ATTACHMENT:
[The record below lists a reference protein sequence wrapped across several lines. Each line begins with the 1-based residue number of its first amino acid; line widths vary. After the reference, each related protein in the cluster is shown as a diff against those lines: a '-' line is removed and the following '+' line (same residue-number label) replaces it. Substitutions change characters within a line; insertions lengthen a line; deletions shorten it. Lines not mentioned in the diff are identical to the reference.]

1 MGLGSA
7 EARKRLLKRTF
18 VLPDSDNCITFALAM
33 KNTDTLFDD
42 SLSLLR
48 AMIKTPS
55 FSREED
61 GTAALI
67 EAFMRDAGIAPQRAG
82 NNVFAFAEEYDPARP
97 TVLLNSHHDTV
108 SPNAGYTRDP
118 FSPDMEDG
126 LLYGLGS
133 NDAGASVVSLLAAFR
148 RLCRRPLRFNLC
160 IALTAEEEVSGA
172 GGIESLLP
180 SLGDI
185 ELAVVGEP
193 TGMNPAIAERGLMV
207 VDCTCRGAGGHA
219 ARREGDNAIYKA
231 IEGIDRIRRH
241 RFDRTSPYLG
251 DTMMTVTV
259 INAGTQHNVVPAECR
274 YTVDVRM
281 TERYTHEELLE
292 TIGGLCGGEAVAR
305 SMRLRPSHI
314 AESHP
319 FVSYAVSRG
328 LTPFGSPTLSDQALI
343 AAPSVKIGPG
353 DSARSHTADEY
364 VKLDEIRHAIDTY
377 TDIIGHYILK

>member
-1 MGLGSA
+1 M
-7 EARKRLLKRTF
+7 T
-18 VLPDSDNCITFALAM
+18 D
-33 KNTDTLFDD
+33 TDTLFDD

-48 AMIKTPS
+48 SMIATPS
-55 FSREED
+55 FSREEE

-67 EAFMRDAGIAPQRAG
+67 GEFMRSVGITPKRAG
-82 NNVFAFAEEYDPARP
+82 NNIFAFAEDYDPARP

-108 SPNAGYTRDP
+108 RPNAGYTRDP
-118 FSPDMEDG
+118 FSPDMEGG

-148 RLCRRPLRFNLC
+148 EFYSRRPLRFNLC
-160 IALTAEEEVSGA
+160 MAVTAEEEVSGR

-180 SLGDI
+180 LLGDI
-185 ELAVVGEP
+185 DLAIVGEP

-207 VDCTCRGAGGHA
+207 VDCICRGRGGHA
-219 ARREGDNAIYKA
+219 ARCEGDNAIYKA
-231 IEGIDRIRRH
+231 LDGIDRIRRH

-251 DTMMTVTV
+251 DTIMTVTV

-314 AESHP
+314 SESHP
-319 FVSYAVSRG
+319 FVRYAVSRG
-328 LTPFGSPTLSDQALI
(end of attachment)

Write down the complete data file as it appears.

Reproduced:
[The record below lists a reference protein sequence wrapped across several lines. Each line begins with the 1-based residue number of its first amino acid; line widths vary. After the reference, each related protein in the cluster is shown as a diff against those lines: a '-' line is removed and the following '+' line (same residue-number label) replaces it. Substitutions change characters within a line; insertions lengthen a line; deletions shorten it. Lines not mentioned in the diff are identical to the reference.]

1 MGLGSA
7 EARKRLLKRTF
18 VLPDSDNCITFALAM
33 KNTDTLFDD
42 SLSLLR
48 AMIKTPS
55 FSREED
61 GTAALI
67 EAFMRDAGIAPQRAG
82 NNVFAFAEEYDPARP
97 TVLLNSHHDTV
108 SPNAGYTRDP
118 FSPDMEDG
126 LLYGLGS
133 NDAGASVVSLLAAFR
148 RLCRRPLRFNLC
160 IALTAEEEVSGA
172 GGIESLLP
180 SLGDI
185 ELAVVGEP
193 TGMNPAIAERGLMV
207 VDCTCRGAGGHA
219 ARREGDNAIYKA
231 IEGIDRIRRH
241 RFDRTSPYLG
251 DTMMTVTV
259 INAGTQHNVVPAECR
274 YTVDVRM
281 TERYTHEELLE
292 TIGGLCGGEAVAR
305 SMRLRPSHI
314 AESHP
319 FVSYAVSRG
328 LTPFGSPTLSDQALI
343 AAPSVKIGPG
353 DSARSHTADEY
364 VKLDEIRHAIDTY
377 TDIIGHYILK

>member
-1 MGLGSA
+1 M
-7 EARKRLLKRTF
+7 T
-18 VLPDSDNCITFALAM
+18 D
-33 KNTDTLFDD
+33 TDTLFDD

-48 AMIKTPS
+48 SMIATPS
-55 FSREED
+55 FSREEE

-67 EAFMRDAGIAPQRAG
+67 GEFMRSVGITPKRAG
-82 NNVFAFAEEYDPARP
+82 NNIFAFAEDYDPARP

-108 SPNAGYTRDP
+108 RPNAGYTRDP
-118 FSPDMEDG
+118 FSPDMEGG

-148 RLCRRPLRFNLC
+148 EFYSRRPLRFNLC
-160 IALTAEEEVSGA
+160 MAVTAEEEVSGR

-180 SLGDI
+180 LLGDI
-185 ELAVVGEP
+185 DLAIVGEP

-207 VDCTCRGAGGHA
+207 VDCICRGRGGHA
-219 ARREGDNAIYKA
+219 ARCEGDNAIYKA
-231 IEGIDRIRRH
+231 LDGIDRIRRH

-251 DTMMTVTV
+251 DTIMTVTV

-314 AESHP
+314 SESHP
-319 FVSYAVSRG
+319 FVRYAVSRG
-328 LTPFGSPTLSDQALI